Take a piece of the epoxy, press and rub with your hands till the warmth from your fingers makes it soft and pliable. The more you work with it, the warmer it gets, and you get a flexible piece of epoxy for repair.
Now, spread the epoxy all over the crack or broken area of the radiator. It’s essential to cover the entire area so that it seals nicely, and the excess can always be removed before it dries up. It’s alright if this process takes some time, but don’t skimp on it.
The layering needs to be correct for the epoxy to be able to handle the pressure of the radiator. After the epoxy is applied correctly, allow it to dry and cure completely. It takes around an hour to dry, but the curing process takes 24 hours.
Check If It Works
The next day, check the radiator and the epoxy. The epoxy patch should be fully cured and solid by now, but you can also check it once to see if it is secure. Next, replace the radiator and the other parts back in the car and see if there is enough antifreeze. Start the car engine and take a look at the now repaired radiator.
Let the engine run for a while so that the pressure builds up in the radiator. Then take a look at the epoxy repair if it is still firmly in place. The patch should be able to withstand the pressure without any leaks. Finally, clean up any messes caused by antifreeze, if any, and the car is ready to use.
How To Fix A Plastic Radiator
The method which we stated earlier was applicable for the standard metal radiator, which most cars have. But what do you do when your radiator is made of plastic? In that case, repairing it takes a totally different method which we will elaborate on in this section.
Even though the process is different, fixing a plastic radiator at home is possible if you know basic welding. Besides, you are better off repairing it at home because professionals usually do not fix plastic radiators. They will probably suggest you throw the broken one out and get a brand new one that can dig deep in your pockets.
We’d suggest you try to fix the plastic radiator on your own and if there is an issue after a few weeks, get it replaced. One thing you should know before fixing the plastic radiator is that it can handle high temperatures of 94 degrees Fahrenheit and above.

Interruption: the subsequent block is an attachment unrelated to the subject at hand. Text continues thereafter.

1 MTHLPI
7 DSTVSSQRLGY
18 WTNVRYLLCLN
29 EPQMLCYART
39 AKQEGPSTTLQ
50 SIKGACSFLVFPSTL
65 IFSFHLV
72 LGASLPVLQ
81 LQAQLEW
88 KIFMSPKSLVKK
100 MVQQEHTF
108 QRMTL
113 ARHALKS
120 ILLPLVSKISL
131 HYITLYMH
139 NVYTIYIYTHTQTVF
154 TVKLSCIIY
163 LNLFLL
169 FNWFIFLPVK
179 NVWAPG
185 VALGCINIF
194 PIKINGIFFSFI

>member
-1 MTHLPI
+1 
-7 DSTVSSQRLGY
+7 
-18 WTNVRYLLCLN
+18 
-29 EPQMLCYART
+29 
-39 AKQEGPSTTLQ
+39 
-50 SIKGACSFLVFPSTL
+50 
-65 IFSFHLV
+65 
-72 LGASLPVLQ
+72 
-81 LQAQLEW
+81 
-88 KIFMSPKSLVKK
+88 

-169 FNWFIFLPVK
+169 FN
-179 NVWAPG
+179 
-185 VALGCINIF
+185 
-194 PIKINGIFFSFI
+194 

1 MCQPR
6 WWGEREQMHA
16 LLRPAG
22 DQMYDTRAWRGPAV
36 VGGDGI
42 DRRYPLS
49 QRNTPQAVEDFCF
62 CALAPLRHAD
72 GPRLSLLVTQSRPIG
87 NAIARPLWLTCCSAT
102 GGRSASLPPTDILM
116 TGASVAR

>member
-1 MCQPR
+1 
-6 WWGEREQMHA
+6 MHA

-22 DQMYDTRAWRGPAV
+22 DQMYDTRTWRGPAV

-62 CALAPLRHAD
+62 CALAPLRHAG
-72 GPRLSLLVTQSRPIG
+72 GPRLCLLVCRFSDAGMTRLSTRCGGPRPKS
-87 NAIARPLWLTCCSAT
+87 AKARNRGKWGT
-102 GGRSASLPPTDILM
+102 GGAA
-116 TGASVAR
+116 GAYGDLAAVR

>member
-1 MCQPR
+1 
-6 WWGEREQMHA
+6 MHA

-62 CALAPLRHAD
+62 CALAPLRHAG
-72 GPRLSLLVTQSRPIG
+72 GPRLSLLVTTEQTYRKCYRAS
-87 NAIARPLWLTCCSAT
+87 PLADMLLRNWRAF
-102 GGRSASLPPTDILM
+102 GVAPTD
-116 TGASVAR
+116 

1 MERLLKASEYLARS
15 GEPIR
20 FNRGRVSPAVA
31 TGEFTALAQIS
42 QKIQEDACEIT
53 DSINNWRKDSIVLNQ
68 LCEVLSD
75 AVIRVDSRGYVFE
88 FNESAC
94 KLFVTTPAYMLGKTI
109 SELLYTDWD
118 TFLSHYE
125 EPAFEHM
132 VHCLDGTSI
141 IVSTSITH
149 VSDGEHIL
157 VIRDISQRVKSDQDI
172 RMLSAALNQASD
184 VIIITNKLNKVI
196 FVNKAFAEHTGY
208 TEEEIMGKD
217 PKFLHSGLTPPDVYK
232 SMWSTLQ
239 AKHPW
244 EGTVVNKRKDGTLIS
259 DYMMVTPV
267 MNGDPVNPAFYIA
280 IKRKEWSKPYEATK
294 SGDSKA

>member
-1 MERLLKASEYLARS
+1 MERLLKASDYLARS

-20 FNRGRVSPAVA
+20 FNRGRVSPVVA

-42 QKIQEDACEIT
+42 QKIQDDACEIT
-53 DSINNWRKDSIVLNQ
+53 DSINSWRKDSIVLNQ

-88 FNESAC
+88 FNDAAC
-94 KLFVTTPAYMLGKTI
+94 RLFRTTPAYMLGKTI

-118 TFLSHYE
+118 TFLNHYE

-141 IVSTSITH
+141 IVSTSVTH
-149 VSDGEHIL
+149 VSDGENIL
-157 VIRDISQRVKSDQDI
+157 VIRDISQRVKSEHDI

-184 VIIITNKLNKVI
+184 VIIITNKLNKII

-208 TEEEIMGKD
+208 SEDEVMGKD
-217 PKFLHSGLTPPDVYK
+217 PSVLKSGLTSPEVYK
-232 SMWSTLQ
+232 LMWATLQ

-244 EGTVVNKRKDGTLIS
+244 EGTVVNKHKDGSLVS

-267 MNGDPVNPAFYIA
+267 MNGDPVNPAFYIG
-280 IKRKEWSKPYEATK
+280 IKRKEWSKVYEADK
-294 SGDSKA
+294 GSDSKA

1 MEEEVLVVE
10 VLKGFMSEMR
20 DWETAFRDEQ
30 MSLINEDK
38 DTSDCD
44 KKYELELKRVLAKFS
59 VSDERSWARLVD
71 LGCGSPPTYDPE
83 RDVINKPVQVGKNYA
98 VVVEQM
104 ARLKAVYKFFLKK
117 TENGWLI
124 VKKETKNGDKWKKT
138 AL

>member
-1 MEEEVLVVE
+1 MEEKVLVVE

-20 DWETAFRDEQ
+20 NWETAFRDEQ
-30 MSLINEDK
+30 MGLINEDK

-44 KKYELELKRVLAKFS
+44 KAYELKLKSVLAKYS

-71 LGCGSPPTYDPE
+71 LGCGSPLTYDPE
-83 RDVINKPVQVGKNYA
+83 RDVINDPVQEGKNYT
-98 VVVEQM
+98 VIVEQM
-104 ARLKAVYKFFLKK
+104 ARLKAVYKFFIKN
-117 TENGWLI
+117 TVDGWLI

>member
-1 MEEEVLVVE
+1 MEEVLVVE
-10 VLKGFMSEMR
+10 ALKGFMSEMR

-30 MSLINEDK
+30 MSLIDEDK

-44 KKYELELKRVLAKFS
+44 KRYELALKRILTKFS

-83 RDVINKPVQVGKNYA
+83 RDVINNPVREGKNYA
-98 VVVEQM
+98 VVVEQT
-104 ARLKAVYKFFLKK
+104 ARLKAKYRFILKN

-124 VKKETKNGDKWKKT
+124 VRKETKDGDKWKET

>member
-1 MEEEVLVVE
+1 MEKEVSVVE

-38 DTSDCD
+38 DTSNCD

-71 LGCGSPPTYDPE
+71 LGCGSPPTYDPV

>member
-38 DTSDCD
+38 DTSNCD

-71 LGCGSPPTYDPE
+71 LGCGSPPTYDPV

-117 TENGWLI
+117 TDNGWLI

So don’t worry about exposing the radiator to heat, thinking it might melt. Secondly, after you finish the repair, the radiator should be able to hold hot and pressurized coolant without damaging the parts- that’s when you know that the job is done well.
Method For Repairing A Plastic Radiator-
Again, cool the engine down so you can work with the radiator, then drain any water or solution till empty or beneath the break line. If the fluids from the radiator are not removed, they might spill while working. Next, clean and prep the area so that it is ready for repair work.
Now, use a heat gun to soften the plastic. As you apply high heat to the cracked edges, you’ll notice that they begin to change the texture and look glossy. If the break line is too large, divide your work into 2-inch sections for easy welding. This way, you can finish one section of welding before tackling the next one.
During the welding process, try to create a V-shaped channel throughout the break line. Next, melt a nylon rod into this portion using a plastic welder. Essentially, we want the rod to melt into the hollow area completely.
We want to give you a heads-up about the fumes plastic welding creates. It can get a bit suffocating if you’re not wearing the correct protective gear or there isn’t enough ventilation. So, be sure to prepare these beforehand.
After the nylon rod melts into the gap in the plastic, remove the extra bits on the edges. Next, use the tip of the welder to join the nylon with the plastic radiator. You’ll know it has been blended when they begin to blend into each other.
Once this is done, leave the radiator to cool for a few hours. Alternatively, if you prefer to work with epoxy instead of welding, plastic-specific products are available on the market. The method to fix the plastic radiator with epoxy will remain the same as mentioned for metal radiators.